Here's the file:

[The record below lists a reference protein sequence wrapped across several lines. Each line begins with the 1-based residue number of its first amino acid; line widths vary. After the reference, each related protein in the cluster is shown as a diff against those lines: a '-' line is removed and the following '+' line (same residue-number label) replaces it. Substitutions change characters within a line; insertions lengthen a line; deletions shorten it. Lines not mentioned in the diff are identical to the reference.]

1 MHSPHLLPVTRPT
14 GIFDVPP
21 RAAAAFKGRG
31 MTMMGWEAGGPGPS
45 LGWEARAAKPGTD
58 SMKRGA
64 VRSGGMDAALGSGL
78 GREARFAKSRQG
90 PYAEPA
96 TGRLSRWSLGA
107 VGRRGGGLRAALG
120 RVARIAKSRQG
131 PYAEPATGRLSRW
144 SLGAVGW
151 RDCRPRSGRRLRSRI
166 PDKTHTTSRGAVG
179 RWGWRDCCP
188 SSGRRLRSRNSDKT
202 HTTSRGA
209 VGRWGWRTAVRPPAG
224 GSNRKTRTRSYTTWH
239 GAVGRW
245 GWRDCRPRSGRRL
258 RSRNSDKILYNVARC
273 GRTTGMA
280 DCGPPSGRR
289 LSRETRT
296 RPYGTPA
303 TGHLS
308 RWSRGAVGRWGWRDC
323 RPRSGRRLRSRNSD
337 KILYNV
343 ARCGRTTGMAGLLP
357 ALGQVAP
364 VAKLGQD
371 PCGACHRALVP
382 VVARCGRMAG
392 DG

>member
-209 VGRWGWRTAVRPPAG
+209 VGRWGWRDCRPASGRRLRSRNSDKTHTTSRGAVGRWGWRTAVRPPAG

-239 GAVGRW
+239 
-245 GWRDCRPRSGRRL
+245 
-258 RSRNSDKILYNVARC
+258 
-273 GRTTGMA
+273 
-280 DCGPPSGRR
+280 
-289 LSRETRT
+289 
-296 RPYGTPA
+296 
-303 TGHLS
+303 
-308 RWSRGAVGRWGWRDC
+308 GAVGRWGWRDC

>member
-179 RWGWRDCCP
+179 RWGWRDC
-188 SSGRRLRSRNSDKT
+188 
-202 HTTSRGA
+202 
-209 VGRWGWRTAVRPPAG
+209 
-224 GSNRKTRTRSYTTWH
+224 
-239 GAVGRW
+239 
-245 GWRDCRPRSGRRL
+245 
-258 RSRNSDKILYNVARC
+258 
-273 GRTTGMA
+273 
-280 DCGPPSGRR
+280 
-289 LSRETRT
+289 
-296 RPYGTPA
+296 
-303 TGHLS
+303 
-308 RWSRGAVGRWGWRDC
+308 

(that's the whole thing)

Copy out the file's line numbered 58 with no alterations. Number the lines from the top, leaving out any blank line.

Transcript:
+303 